The Obama administration has long said that it would take more steps to open up Washington’s long-frozen relations with Cuba as soon as the country released a U.S. government contractor jailed there since December of 2009.
On Wednesday, Obama made good on the promise, announcing the most sweeping changes to U.S.-Cuba policy in decades no sooner than Alan Gross arrived on U.S. soil after being released.
Here's everything you need to know about what the deal entailed and what it means for U.S.-Cuba policy.
Alan Gross got to go home.
A contractor with the U.S. Agency for International Development, Gross was helping set up satellite connections for Cuba’s small Jewish community when he was arrested. USAID programs are illegal in Cuba because they aim to undermine the Communist government’s control over the island.
Gross has seen his health fall apart in jail over the last five years. His wife has said that Gross has lost 100 pounds, several teeth and part of the sight in his right eye.
American aid worker Alan Gross, a former Cuban prisoner released on humanitarian grounds, speaks at a news conference with his wife Judy Gross, right, in Washington, D.C., U.S., on Wednesday, Dec. 17, 2014. (Getty)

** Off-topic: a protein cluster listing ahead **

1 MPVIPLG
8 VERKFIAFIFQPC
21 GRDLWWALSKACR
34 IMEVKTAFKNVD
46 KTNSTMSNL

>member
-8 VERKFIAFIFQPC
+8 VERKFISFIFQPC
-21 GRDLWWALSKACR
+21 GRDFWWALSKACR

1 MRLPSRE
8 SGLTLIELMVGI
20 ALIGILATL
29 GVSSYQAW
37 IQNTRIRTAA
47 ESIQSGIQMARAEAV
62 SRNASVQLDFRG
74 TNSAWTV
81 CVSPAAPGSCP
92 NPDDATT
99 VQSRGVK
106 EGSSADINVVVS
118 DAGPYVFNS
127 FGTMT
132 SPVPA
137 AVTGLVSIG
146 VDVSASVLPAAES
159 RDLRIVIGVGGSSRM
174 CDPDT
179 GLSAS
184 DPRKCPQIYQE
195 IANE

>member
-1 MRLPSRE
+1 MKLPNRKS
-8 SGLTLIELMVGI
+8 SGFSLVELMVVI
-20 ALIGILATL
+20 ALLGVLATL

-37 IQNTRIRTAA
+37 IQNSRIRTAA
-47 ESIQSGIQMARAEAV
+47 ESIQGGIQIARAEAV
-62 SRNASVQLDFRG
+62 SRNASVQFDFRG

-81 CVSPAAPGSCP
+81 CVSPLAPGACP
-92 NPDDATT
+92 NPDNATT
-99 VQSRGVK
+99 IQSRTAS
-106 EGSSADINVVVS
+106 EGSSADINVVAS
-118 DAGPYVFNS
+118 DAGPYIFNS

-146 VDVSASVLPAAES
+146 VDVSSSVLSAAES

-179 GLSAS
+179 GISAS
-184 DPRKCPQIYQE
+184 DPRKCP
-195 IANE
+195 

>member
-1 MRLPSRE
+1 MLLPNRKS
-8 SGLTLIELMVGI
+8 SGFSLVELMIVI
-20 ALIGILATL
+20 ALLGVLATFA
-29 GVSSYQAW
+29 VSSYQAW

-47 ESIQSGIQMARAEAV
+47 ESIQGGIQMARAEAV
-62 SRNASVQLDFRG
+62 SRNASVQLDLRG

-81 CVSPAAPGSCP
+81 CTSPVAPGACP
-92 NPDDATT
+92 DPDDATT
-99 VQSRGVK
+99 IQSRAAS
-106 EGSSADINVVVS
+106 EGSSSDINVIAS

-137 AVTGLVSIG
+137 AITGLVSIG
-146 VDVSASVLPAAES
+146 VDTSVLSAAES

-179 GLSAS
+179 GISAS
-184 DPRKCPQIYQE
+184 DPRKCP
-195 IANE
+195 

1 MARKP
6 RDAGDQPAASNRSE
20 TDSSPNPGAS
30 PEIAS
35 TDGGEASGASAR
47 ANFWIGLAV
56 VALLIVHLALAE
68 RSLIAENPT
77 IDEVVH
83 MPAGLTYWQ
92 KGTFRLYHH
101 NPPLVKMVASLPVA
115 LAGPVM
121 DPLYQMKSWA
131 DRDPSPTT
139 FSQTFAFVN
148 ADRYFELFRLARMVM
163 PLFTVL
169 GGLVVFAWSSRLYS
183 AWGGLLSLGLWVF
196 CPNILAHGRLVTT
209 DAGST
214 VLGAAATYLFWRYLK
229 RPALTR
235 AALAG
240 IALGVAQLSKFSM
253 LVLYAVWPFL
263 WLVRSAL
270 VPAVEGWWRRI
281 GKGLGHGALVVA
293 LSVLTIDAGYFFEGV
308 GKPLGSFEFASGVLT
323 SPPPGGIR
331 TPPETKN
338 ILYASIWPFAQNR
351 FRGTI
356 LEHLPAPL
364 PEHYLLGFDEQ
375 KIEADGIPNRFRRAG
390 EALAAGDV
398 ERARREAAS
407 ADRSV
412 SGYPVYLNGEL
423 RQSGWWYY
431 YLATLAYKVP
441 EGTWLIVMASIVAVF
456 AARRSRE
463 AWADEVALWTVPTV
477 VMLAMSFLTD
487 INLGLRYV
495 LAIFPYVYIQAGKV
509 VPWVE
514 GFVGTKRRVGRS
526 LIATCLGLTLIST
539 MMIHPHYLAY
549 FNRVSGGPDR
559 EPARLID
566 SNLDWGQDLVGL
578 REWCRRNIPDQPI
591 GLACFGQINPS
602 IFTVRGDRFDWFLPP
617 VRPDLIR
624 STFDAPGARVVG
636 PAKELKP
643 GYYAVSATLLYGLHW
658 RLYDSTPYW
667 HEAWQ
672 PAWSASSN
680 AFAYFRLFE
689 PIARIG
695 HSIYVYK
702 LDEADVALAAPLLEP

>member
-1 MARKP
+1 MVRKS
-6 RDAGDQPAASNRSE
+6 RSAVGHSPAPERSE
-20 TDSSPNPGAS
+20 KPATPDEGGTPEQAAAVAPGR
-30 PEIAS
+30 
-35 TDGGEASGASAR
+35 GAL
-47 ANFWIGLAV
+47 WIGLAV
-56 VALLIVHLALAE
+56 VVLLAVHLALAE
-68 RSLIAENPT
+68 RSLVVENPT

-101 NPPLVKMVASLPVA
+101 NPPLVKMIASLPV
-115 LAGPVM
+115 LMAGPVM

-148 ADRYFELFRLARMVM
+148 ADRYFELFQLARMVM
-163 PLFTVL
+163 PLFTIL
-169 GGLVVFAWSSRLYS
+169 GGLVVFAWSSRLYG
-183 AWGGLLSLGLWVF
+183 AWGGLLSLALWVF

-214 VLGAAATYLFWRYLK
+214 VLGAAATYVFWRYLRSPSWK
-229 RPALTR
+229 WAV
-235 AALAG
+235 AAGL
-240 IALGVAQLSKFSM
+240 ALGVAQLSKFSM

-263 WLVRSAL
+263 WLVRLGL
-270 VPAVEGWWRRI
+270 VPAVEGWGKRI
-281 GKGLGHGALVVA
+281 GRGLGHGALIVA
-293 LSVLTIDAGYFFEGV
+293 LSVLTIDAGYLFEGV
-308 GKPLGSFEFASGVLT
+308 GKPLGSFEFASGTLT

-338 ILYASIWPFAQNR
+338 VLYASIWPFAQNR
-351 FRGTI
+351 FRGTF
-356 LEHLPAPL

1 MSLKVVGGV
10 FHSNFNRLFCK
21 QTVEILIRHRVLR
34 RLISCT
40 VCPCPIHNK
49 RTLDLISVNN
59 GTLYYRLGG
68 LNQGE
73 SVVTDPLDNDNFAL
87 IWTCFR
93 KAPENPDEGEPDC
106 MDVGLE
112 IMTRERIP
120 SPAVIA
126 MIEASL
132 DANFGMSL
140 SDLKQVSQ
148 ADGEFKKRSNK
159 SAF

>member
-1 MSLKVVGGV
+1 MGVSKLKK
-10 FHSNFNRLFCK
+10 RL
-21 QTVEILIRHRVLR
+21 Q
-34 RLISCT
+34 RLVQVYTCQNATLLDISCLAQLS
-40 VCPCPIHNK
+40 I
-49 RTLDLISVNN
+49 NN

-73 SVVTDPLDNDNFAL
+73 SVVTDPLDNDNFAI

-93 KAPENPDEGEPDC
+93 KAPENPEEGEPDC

The remaining three Cuban spies get to go home too.
The Cuban government agreed to release Gross in exchange for three convicted Cuban spies first arrested in 1998. They were part of a group referred to in Cuba as the “Cuban 5,” two of whom have already finished out their sentences.
Cuba releases political prisoners.
In addition, Cuba agreed to release some 53 political prisoners at the request of the United States, which Cuban head of state Raúl Castro described in his remarks Wednesday as a “humanitarian gesture.”
That deal paved the way for the most expansive changes to U.S.-Cuba relations since the two broke off diplomatic relations and the U.S. slapped Cuba with economic sanctions in the early 1960s.
The changes that accompany the prisoner deal are historic, but the Cuban embargo isn’t going anywhere.
Overturning the half-century old trade embargo on Cuba requires an act of Congress, and neither this one nor the incoming Republican-majority appears interested. But Obama opened U.S.-Cuba relations about as far as they can go under current law.
The State Department will review Cuba’s inclusion in the “State Sponsors of Terrorism" list.
Critics of U.S. Cuba policy have been pressing this for a while. Currently only four countries are included on the State Department’s list: Cuba, Iran, Sudan and Syria. Countries on the list get punished with U.S. sanctions. North Korea got taken off the list in 2008. Many wonder why Cuba remains, given that it is currently hosting peace negotiations between the Colombian government and the FARC guerrillas.
Cuba and the U.S. will put embassies in each other’s countries.
The U.S. broke off diplomatic relations with Cuba in 1961. Today, U.S. and Cuban officials maintain low-level diplomatic contacts through “Interest Sections” rather than embassies. White House officials trumpeted the fact that Obama and Raúl Castro spoke on the phone for 45 minutes Tuesday to finalize the deal.